UHD: Execs Debate Production, Distribution, Adoption at CES

As expected, Ultra HD was a hot topic at the 2014 International CES, with plenty of support as well as debate. While some have asserted that UHD is inevitable at this point, others have suggested that success will be reliant upon the right combination of multiple factors including 4K set penetration, an efficient delivery infrastructure and the availability of content. Industry leaders addressed these topics and more during compelling panel discussions in Las Vegas.

Our friend Carolyn Giardina of The Hollywood Reporter forwarded her article on one of several panels produced by the International 3D and Advanced Imaging Society. We’ve posted some of the panelist quotes below.

Stephan Heimbecher, head of innovation and standards at Sky Deutschland, explained that his company started early on with testing 4K broadcasting, noting that work has been productive but challenges remain. He said that compared to the HD transition, this time with the Internet, “everything seems like its transparent and everyone is watching us along the way.”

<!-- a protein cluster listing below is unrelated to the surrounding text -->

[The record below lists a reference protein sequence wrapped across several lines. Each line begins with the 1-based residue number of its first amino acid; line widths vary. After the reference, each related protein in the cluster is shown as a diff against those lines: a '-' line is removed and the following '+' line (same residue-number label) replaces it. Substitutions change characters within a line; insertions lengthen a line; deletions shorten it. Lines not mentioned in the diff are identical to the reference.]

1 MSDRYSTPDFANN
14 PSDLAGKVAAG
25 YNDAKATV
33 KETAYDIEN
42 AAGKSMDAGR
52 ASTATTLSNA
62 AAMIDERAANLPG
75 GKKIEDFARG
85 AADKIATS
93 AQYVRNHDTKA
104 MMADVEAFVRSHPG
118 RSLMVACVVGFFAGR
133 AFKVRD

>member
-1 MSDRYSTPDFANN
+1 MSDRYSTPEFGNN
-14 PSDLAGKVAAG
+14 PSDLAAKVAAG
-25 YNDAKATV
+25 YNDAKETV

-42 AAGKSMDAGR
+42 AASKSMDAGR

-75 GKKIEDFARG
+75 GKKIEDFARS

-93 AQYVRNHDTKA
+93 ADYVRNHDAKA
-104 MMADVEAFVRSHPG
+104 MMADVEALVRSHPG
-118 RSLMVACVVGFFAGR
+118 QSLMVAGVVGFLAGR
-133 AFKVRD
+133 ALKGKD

“The success of 4K is going to be dependent on how successful we are in delivering the highest quality to consumers,” said Henry Derovanessian, SVP of engineering at DirecTV. “There are different delivery paths, and there’s difference in quality. The bandwidth is not there to support all of it… We have fat pipes; we can deliver to [the] home.”

Sam Blackman, CEO of video processing software provider Elemental Technologies, predicted that HEVC (a 4K-supported compression scheme) will soon be widespread. “But what is happening behind the scenes is that hardware is transitioning to software, and so if 4K or high dynamic range is a requirement, service providers will be able to evolve to do that and they don’t have to swap out their infrastructure like they used to. That’s a significant shift and a completely different paradigm than we have had in the past.”

In regards to producing content, 3net CEO Tom Cosgrove added, “4K production gear is getting cheaper and smaller. Post production will take a little while to get there because there’s so much data.”

“People are already drowning in data,” warned Grant Andersonexecutive director at Sony’s 3D Technology Center. “Not just the studio content but from user generated content. The workflow needs to be worked out to deal with these huge data streams.”

Dan Schinasi, senior marketing manager at Samsung, discussed his company’s investment in educating consumers: “There will be Ultra HD demonstrations in every major retailer. There will also be Web materials. And CES is doing a great job of driving buyers to see the new technology.”

Schinasi noted the advantage of displays that can upscale HD, although the goal remains to be true 4K. Peter Lude, past president of SMPTE, warned that options may confuse consumers: “People will see Ultra HD, but vastly differently quality. If the quality isn’t there, that will turn consumers off.”